Amazing. I strode towards the end of the block to see the white sign laced in red letters. George Smith Towing Co. A couple of numbers caught my attention: $175 Towing Charge, $25 Storage Per Night. I stopped to reflect on the numbers for a bit before reading the sign again. I checked the street next to Delancey to make sure my car had, in fact, been towed. When I had finally exhausted my will to deny my predicament, I called the towing company to verify that my car had been towed and then collected my thoughts before calling my mom.
“Hi mom,” I said in Chinese. “I think I messed up.”
“Did you get in a car crash? Are you okay?”
“Um, no. But I did get the car towed.”
“Oh,” she sighed. “Okay, how are you going to get home?”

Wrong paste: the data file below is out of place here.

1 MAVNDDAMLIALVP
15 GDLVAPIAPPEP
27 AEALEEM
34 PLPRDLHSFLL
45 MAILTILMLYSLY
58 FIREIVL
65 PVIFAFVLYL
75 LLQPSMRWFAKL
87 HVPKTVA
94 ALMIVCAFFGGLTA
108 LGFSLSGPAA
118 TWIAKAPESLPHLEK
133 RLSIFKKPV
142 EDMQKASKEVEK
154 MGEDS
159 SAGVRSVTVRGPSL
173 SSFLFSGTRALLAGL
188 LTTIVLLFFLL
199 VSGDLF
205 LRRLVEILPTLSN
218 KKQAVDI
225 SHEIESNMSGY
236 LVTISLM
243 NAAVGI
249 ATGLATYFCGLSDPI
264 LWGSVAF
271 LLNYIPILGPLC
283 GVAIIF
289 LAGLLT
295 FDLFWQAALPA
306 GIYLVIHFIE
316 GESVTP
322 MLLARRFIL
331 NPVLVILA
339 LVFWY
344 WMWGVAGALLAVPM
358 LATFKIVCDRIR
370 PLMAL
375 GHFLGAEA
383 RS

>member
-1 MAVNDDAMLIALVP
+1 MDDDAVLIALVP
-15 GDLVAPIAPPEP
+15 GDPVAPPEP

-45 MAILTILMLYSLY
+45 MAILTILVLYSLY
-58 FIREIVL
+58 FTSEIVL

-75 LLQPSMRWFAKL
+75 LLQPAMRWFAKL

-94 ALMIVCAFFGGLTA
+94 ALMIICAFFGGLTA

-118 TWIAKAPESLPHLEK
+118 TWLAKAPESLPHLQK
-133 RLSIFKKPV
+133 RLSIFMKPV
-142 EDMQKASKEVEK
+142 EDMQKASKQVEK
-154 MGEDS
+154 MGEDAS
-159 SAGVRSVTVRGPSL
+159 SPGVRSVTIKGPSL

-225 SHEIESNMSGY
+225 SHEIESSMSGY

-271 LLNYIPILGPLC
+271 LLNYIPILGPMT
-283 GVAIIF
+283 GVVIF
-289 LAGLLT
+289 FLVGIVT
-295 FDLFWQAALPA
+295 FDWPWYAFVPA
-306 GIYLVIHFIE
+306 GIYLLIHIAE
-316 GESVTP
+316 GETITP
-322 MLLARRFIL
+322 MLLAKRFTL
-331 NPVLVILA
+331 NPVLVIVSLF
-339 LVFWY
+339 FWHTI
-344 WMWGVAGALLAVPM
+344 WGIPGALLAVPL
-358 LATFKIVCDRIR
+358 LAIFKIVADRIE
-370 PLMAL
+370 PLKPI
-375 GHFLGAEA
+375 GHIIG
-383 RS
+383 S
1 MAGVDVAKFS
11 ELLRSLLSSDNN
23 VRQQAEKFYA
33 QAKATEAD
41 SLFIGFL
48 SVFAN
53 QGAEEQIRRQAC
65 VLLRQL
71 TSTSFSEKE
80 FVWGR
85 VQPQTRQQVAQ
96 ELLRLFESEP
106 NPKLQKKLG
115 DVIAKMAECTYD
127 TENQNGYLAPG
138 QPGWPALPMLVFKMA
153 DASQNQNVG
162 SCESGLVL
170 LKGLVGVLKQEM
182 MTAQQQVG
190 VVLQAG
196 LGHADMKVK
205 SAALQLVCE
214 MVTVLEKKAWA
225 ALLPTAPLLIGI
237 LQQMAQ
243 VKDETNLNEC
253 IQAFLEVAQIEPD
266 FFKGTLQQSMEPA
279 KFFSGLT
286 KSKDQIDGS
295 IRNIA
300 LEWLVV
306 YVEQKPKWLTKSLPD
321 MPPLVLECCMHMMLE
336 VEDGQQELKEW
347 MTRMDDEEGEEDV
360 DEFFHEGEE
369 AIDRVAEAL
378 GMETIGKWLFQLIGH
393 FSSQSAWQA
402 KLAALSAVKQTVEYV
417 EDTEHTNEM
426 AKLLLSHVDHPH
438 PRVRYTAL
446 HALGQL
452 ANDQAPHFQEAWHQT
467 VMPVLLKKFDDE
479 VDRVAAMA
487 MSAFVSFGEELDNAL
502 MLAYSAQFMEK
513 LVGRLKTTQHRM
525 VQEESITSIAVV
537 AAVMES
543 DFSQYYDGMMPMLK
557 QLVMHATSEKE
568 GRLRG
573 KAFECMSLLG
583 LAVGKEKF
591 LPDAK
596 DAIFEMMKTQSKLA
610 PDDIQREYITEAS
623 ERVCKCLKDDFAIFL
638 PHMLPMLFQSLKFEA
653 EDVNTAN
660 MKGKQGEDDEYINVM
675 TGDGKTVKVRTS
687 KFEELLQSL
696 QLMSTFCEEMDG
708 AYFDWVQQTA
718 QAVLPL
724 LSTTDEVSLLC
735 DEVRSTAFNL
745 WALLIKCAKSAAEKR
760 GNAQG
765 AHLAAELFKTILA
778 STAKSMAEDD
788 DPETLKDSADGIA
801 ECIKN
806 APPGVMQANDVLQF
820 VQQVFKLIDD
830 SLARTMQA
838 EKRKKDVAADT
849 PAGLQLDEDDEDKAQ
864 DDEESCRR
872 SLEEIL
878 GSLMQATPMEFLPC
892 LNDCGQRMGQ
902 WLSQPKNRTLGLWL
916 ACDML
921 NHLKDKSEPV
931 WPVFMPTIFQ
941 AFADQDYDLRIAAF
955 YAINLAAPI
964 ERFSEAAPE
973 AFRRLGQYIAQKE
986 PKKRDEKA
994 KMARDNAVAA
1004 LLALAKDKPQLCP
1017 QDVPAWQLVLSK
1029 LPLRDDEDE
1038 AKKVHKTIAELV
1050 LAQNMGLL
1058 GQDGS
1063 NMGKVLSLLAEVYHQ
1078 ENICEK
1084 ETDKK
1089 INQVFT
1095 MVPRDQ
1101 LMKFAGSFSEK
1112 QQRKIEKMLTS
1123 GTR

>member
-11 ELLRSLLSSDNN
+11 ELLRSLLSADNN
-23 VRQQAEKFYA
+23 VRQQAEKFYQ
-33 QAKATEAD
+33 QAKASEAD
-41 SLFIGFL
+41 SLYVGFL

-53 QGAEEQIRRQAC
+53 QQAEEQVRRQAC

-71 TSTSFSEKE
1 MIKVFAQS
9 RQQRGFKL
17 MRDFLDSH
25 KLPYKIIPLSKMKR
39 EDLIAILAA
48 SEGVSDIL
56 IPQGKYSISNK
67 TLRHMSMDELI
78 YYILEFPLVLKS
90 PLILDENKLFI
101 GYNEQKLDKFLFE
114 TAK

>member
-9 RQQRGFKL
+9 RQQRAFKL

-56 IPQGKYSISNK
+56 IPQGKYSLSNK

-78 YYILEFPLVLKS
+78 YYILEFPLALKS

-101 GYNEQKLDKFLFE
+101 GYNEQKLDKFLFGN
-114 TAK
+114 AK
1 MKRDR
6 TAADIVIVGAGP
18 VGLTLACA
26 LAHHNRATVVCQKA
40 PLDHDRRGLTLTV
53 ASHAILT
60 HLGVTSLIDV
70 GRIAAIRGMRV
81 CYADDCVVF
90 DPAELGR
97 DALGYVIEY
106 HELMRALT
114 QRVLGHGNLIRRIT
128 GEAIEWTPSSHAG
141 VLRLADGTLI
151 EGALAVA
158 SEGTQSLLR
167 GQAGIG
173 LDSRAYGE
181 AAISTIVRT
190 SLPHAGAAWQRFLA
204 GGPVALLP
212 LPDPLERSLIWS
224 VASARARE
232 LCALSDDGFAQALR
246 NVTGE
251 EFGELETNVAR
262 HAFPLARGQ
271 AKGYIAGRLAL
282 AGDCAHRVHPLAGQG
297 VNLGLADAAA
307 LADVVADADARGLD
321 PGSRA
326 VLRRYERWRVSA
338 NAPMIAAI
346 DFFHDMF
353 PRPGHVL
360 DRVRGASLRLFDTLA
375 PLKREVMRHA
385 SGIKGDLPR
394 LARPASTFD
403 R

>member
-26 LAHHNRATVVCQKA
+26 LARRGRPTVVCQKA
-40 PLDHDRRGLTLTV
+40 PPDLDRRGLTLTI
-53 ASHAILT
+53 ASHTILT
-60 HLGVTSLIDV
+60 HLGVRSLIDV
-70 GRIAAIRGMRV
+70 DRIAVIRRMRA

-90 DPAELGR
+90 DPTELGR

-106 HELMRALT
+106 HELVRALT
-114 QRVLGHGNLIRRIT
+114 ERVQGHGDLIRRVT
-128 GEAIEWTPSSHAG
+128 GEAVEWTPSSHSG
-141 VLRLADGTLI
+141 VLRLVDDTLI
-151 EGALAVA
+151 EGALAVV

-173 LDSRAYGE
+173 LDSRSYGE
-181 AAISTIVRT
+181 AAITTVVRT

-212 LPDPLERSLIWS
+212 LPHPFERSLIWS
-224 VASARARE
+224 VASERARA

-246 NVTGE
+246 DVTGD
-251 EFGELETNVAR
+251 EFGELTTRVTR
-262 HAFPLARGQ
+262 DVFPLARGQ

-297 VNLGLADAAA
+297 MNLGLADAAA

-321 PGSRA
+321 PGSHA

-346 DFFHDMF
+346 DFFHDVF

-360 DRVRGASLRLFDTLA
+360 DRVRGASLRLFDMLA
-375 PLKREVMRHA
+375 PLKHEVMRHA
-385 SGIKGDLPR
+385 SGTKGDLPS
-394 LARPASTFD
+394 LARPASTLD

“I can take the Septa,” I replied. “But it’s a really expensive charge.”
“That’s fine. We can talk more when you get home.”
I spent the next 50 minutes of my Septa ride in a state of restlessness. I repeatedly thought about how long I would have to work to earn $200 or how many cups of coffee this towing charge buy. To my surprise, when I reached my house, my mom didn’t yell at me. Neither did my dad. I offered to pay the charges with the money I had earned from my current research position and my previous internship, but they told me not to worry about it. My dad told me that he would take me to the towing garage the next morning, and that was all we spoke of the incident where I parked on Delancey Street.